The day I turned 60

In a recent interview I said that turning 60 is the same as turning 35 or 47: a birthday cake, blowing out candles, and so on. But it’s not quite the same, and I would like to share with my readers how I decided to commemorate that date.

I normally celebrate my birthday on the 19th of March, the feast day of my patron saint, Joseph. One day in February this year, I was reading my blog, looking at my readers’ souls, and was seized by an impulse: why not invite 10 people to my birthday? I wrote the message and said that the first ten to write me would be welcome. It so happens that on the next day the first ten answers came from the most varied places on the planet: Brazil, Japan, England, Venezuela, Qatar and so on. The party would be at Puente La Reina, on the Way to Santiago – in other words, far from airports or normal means of transportation. On the other hand, I wasn’t certain that the readers had quite understood the message: I was inviting them to my party, but wasn’t paying for their travel expenses.

I sent an e-mail explaining the situation. All ten said they had understood perfectly well. I felt an immense responsibility, but kept my word, and I think that they all had a good time and enjoyed a very special evening – at least I know that I did! They all still communicate with one another.

Time passed, and soon it was the eve of my birthday. My plan was to do what I always do, and that’s what happened. At 23:15 on the 23rd of August I went to Lourdes so that at exactly 00:05 of the 24th, the moment I was born, I could be at the grotto of Our Lady to thank her for my life up to that moment and ask her to protect me from that moment on. It was a very powerful experience, but while I was driving back to St. Martin (where I have a small mill to spend the summer) I felt extremely lonely. I said so to my wife. “But you’re the one who chose it to be so!” she replied. Yes, I had indeed made that choice, but now I began to feel bothered. We were both alone in this immense planet.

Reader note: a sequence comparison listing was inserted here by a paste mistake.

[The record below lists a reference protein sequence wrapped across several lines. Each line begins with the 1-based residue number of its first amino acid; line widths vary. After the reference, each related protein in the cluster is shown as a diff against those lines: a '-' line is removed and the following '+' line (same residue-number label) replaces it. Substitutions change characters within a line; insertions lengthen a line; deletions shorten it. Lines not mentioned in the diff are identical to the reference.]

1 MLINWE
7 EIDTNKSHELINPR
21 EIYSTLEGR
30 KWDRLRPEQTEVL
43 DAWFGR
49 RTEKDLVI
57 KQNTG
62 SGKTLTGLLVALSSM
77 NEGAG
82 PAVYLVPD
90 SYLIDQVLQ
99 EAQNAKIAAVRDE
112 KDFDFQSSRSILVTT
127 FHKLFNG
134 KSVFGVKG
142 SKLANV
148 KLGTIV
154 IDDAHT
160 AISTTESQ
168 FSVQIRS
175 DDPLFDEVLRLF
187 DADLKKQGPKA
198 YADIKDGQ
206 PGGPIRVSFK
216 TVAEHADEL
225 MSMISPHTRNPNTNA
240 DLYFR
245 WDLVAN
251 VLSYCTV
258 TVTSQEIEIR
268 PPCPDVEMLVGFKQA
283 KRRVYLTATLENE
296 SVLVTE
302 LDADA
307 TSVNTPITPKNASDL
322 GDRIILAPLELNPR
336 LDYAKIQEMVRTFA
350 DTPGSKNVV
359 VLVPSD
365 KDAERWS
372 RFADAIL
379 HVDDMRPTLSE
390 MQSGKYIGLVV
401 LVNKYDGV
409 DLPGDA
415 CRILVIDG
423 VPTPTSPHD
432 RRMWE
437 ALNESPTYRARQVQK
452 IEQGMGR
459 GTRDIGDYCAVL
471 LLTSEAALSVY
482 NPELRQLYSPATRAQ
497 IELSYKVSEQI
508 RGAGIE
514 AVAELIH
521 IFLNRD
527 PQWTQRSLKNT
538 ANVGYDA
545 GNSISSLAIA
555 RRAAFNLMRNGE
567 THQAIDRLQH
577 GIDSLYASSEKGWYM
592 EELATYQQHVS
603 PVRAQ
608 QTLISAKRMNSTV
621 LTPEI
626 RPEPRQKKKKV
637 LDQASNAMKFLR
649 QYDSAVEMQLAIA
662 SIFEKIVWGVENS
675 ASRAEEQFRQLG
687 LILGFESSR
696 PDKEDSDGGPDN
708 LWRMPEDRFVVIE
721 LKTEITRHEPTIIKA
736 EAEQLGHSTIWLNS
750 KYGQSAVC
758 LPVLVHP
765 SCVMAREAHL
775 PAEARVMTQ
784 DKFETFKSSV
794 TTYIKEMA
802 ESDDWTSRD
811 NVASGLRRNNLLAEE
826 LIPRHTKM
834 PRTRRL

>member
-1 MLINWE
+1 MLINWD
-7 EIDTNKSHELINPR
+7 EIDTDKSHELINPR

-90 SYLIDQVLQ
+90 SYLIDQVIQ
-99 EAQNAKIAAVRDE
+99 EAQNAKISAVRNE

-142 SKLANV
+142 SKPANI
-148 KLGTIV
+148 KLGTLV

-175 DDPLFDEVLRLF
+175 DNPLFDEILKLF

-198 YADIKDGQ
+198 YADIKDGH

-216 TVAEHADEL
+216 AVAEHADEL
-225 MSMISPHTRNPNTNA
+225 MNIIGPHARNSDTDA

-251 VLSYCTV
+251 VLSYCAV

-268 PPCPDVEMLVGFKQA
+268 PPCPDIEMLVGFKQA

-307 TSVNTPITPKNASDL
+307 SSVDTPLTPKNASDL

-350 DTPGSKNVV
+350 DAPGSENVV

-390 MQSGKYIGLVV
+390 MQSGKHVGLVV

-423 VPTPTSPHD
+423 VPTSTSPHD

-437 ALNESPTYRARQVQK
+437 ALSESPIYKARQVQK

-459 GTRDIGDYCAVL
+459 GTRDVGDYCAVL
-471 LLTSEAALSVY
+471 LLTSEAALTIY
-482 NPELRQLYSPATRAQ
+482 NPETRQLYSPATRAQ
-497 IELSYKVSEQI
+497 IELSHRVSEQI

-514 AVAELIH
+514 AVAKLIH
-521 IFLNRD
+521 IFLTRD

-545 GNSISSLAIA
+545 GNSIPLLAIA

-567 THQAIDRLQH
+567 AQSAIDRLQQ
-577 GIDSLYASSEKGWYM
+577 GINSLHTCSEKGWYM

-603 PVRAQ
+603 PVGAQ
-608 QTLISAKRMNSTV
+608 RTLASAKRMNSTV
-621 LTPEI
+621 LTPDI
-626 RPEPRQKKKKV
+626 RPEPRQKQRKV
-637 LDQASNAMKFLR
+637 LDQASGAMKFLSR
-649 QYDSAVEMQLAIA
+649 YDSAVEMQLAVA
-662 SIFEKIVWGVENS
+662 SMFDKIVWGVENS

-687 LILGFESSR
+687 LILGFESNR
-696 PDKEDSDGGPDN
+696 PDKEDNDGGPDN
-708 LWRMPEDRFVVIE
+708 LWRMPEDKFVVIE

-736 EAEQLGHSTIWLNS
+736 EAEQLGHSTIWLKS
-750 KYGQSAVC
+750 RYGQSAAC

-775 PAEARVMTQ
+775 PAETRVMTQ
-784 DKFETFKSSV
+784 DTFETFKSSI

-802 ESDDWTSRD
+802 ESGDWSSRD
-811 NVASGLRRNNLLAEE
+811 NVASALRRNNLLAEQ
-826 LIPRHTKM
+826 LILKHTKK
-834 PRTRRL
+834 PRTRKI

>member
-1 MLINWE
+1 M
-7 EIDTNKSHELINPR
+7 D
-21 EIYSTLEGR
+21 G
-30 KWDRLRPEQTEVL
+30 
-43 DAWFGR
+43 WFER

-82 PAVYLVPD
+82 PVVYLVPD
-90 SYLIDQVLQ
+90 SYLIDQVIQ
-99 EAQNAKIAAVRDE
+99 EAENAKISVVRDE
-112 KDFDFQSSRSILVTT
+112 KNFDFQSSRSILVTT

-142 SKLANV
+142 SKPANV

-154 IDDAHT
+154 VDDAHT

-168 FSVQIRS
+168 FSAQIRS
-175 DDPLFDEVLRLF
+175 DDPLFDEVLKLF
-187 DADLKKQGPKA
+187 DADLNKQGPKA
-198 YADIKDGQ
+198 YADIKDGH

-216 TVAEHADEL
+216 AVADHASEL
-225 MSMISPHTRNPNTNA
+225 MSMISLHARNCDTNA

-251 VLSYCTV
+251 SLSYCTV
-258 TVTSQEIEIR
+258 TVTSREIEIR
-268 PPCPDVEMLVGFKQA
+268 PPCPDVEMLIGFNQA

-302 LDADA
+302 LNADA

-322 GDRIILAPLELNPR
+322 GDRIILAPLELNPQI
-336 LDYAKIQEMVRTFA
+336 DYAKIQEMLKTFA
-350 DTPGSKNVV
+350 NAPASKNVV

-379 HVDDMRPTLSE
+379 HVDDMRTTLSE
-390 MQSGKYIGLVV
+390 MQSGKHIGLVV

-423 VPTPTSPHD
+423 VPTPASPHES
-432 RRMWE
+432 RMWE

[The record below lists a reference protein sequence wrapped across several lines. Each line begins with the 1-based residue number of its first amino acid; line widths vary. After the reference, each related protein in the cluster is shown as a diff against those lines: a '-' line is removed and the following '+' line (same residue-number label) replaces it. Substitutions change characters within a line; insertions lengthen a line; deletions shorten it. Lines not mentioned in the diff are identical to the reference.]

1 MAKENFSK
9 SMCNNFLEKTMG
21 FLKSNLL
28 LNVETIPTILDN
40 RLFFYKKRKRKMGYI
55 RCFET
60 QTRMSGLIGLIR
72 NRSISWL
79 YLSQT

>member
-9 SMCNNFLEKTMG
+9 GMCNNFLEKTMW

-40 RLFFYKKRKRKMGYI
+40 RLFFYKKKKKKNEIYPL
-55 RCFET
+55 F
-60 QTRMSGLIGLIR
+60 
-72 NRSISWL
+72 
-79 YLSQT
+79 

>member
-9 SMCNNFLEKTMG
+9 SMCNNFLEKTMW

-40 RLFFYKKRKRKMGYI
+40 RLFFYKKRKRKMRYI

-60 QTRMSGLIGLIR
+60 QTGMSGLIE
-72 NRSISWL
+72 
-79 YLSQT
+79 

I turned on my mobile phone. It rang immediately – it was Monica, my agent and friend. When I arrived home there were other messages waiting for me. I went to bed happy, and the next day I saw that there was absolutely no reason for me to feel the oppression of the night before. Flowers and presents began to arrive at the house. Communities of people over the Internet had done some extraordinary things using images and texts of mine. In most cases, this had all been arranged by people I had never seen in my life – one exception being Márcia Nascimento, who did some magical work and it gives me pleasure to say that I am a writer with a fan-club – and she is world president!

At that moment I understood two very important things. The first is that no matter how famous you may be, you will always have the feeling that you are alone. The other is that no matter how unknown you may be, you will always be surrounded by friends, even if you have never seen their faces. Even when I was unknown, there was always a hand held out to me when I needed it.

So I let Kahlil Gibran – with his unique mastery – describe this sentiment (which I have adapted because of the size of the column):

“Your friend is the field where you sow with love and harvest with gratitude. He is your home, he is your table”.

“Even when he is silent, two hearts continue to talk”.

“When you have to leave him, don’t suffer, for you will see the importance of the friendship all the better because of this absence, just as a mountain climber sees the landscape around him better when he is far from the plains”.

“May you be able to share with your friend all that is good”.

“Let him know and share not only your moments of joy but also your moments of sorrow”.

“And know that a friend is not by your side to help you kill the time, but rather to help you enjoy life in all its fullness”.

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